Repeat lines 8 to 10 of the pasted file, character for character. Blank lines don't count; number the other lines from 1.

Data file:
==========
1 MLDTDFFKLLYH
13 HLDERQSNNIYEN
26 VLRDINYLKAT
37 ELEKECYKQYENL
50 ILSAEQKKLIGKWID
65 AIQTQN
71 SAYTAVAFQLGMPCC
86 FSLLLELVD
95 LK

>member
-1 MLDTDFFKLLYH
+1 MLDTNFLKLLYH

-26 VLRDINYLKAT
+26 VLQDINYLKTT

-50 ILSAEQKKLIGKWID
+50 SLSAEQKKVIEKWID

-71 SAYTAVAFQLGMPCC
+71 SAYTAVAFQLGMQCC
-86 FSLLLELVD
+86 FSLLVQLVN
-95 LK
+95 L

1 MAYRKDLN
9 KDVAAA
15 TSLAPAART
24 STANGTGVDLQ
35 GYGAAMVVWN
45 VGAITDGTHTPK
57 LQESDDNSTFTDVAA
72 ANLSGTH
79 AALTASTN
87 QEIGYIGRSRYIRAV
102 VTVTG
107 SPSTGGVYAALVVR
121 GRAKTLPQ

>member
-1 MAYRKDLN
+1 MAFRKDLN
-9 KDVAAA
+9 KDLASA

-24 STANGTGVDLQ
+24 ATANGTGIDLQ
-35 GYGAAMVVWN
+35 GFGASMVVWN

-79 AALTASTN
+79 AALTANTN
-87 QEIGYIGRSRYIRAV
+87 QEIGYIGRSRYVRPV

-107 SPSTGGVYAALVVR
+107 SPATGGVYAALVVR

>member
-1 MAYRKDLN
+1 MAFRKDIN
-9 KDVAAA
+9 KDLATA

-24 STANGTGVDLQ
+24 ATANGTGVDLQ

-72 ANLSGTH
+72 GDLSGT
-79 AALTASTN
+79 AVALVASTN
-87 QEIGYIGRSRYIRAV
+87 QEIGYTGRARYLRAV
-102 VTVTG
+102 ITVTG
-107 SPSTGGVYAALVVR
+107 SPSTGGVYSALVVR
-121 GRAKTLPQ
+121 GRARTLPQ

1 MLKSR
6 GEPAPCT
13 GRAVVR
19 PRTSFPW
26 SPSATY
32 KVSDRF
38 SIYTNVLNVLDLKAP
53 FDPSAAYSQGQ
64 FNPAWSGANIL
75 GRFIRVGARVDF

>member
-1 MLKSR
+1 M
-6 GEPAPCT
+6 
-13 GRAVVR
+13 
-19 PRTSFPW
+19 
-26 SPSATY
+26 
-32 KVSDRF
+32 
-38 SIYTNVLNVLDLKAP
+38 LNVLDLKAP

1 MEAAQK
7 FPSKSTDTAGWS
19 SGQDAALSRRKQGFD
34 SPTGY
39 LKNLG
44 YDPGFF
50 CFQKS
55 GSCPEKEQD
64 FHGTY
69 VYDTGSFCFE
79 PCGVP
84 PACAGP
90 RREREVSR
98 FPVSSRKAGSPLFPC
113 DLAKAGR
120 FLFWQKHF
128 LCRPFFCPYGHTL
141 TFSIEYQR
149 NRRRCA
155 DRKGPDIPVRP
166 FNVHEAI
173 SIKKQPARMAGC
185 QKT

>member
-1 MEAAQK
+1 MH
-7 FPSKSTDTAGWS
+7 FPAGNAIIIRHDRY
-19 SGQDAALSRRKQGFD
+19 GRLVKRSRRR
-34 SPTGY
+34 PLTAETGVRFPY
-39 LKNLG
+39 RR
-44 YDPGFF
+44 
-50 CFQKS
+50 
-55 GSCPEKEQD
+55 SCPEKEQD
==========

86 FSLLLELVD
95 LK

>member